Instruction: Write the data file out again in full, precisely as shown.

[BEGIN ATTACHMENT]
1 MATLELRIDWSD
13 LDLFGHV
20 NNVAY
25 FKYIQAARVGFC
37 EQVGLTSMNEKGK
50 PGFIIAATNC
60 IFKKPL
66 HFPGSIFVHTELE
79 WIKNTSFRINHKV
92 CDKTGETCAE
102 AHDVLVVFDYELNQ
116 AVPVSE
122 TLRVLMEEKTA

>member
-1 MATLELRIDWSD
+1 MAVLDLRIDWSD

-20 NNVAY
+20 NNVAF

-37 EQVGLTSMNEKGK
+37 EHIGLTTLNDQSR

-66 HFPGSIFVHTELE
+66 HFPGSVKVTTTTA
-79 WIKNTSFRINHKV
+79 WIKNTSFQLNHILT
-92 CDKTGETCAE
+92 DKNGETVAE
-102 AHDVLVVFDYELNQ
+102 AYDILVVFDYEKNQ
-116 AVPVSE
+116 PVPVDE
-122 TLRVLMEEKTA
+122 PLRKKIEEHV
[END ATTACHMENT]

1 MATLELRIDWSD
13 LDLFGHV
20 NNVAY
25 FKYIQAARVGFC
37 EQVGLTSMNEKGK
50 PGFIIAATNC
60 IFKKPL
66 HFPGSIFVHTELE
79 WIKNTSFRINHKV
92 CDKTGETCAE
102 AHDVLVVFDYELNQ
116 AVPVSE
122 TLRVLMEEKTA

>member
-1 MATLELRIDWSD
+1 MAVLDLRIDWSD

-20 NNVAY
+20 NNVAF

-37 EQVGLTSMNEKGK
+37 EHIGLTTLNDQSR

-66 HFPGSIFVHTELE
+66 HFPGSVKVTTTTA
-79 WIKNTSFRINHKV
+79 WIKNTSFQLNHILT
-92 CDKTGETCAE
+92 DKNGETVAE
-102 AHDVLVVFDYELNQ
+102 AYDILVVFDYEKNQ
-116 AVPVSE
+116 PVPVDE
-122 TLRVLMEEKTA
+122 PLRKKIEEHV